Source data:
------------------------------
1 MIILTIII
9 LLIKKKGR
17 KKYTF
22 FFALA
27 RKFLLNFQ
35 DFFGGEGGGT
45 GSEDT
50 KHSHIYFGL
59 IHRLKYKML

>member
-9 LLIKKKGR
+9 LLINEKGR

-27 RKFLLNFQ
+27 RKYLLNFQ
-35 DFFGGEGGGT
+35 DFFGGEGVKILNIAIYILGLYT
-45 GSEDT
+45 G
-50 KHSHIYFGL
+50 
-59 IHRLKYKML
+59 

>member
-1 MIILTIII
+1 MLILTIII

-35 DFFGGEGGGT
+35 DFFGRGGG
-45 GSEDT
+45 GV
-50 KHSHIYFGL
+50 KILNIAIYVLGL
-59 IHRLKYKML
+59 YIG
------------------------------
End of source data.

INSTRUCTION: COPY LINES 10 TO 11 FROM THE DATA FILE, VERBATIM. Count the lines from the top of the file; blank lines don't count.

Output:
>member
-9 LLIKKKGR